Monday, 19 March 2012

Parents' evening - one year on... Tissues ready

So... Pippi has a new teacher, as her previous teacher, who was fabulous, left to take up a headteacher position.

Went to parents' evening last week, and was so depressed afterwards, couldn't even blog about it. Basically, the first words out of her mouth were "I don't like labelling kids, I just like to meet them where they are." OK, fine. But I would like to let her know that Pippi is starting to display higher levels of anxiety at home, and that I think this is related to her difficulties with social skills, mainly in the playground. She loves school, and is always happiest in structured activities.

I get the beginning of this out, but she interrupts and says "Well, all girls find that sometimes, don't they, it's difficult getting along with other girls." I continue to try to explain, and we end up in a cycle where she keeps saying the same thing, and basically cutting me dead every time I try to explain what I'm talking about. When I mention Pippi's language difficulties, for which she's been receiving intensive speech therapy for the last 18 months she says "speech therapy?" in a tone which leaves me in no doubt that she had no idea this was happening.

It finishes with me saying "I know that all kids have difficulties sometimes, but for Pippi, this is not a sometimes thing. It's an everyday, every playtime thing, it's her life all the time. She really needs some help with social skills, I would really like it if we could work something out for her." She kind of nods.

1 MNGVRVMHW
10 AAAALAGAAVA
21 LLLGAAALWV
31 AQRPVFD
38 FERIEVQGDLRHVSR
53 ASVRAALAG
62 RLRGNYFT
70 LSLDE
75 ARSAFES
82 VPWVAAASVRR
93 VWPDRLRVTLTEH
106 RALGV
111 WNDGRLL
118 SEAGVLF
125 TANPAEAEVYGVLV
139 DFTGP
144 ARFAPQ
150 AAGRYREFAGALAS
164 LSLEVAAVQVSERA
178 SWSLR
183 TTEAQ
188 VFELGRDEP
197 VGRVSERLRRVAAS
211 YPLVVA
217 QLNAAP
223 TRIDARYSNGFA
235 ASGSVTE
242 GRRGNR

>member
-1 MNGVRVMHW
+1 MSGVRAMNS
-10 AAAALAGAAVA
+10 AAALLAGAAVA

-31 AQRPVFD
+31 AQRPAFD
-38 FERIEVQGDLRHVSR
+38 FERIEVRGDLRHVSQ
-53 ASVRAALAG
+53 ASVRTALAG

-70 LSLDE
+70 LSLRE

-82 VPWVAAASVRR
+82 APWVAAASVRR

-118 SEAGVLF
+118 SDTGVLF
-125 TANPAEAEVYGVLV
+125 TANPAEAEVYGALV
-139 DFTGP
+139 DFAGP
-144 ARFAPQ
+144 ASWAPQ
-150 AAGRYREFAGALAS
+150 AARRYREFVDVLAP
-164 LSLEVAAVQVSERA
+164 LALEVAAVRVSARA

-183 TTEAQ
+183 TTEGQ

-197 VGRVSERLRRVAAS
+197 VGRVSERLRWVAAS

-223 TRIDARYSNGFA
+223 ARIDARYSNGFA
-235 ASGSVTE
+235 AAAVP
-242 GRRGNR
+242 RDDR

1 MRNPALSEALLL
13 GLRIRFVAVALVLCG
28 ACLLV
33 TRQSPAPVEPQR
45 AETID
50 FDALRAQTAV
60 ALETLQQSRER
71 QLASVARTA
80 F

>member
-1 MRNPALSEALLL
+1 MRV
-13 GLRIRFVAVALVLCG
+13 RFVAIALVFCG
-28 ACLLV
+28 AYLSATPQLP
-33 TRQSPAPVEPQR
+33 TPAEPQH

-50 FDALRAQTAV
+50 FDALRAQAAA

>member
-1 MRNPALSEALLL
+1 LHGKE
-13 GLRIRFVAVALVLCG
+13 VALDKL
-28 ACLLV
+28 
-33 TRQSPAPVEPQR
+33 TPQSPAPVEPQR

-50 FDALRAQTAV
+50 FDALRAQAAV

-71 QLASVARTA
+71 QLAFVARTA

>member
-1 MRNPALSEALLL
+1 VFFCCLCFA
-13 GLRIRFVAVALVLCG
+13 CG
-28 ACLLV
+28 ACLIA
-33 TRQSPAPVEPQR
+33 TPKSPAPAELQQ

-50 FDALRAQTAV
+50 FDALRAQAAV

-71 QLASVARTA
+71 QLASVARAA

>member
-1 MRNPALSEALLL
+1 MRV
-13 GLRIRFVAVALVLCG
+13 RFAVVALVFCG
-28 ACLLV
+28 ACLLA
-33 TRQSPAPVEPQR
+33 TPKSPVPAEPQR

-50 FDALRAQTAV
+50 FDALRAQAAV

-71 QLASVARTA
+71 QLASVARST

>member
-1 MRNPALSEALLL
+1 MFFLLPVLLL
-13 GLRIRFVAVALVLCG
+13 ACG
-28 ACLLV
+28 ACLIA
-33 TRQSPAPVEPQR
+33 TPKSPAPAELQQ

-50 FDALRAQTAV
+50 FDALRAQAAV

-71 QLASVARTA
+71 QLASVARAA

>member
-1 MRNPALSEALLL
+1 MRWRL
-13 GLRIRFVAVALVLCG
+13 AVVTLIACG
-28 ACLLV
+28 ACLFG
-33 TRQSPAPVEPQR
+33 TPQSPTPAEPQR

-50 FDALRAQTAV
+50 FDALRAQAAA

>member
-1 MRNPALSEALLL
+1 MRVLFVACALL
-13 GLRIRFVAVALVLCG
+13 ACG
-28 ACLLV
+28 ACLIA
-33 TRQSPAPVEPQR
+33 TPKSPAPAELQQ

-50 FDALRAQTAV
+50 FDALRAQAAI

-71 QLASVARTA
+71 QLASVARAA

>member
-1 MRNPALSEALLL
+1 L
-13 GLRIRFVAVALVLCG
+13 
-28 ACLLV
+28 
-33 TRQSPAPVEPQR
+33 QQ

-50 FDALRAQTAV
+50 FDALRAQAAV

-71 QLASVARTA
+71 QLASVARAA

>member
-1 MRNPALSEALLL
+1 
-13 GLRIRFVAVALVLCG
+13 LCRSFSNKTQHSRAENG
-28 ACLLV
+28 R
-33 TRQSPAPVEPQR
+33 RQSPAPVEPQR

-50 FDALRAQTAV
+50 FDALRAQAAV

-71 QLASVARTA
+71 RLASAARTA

And then we leave. DH is a bit disturbed by the fact I kept interrupting her, and wouldn't let her talk. I'm too angry to even argue with him.

Anyway, a few days later, we were back in school for Lucas' parents' evening meeting. Down the corridor was Pippi's new teacher, and she beckoned DH over, I was holding on to Pippi as we waited for our meeting. When DH came back, I asked him what she had said.

"Oh yeah, she said she felt really bad after our meeting, she felt she didn't know enough about autism and Aspergers. So she's been on a course, and now she knows a bit more about it."

So we met with the SENCO, which was our next meeting, and she confirms, like it's no big deal, "oh yes, Ms X has been on a course on autism this week, she's got lots of new ideas on ways she can work with Pippi on her social skills, she's very excited about it."

Lump in my throat. This truly is an amazing school. Pippi is a lucky girl.

Friday, 6 January 2012

Putting Pressure on myself

So... I woke up this morning and couldn't get out of bed. I was suddenly full of stress about this seminar I'm in the middle of preparing, my brain was pumping out various different scenarios about what bit of the work I needed to do the minute I got out of bed, and I just froze.

This happens sometimes, used to happen a lot more, and it's usually when I've been putting unrealistic expectations on myself, e.g. I will do 10 hours work a day for the next 4 days without a break. Then I kind of burn out and anxiety takes its toll.

I eventually got up, and immediately began to eat for England, and compounded that by digging out a library book I hadn't read and completely lost myself in it. (Even though it was really badly written!) I didn't come out of this until 3pm when dh went to do the school run. I finished the book, and looked up, and suddenly realised that the feeling I was feeling was fear. That was what was paralysing me. Quite often I don't go outside myself to look at what's going on, it's something I need to do more of. Once I realised that it was fear of not finishing the work that was paralysing me, I immediately made a cup of tea  and went upstairs and sat down on the big computer and started pulling my research together.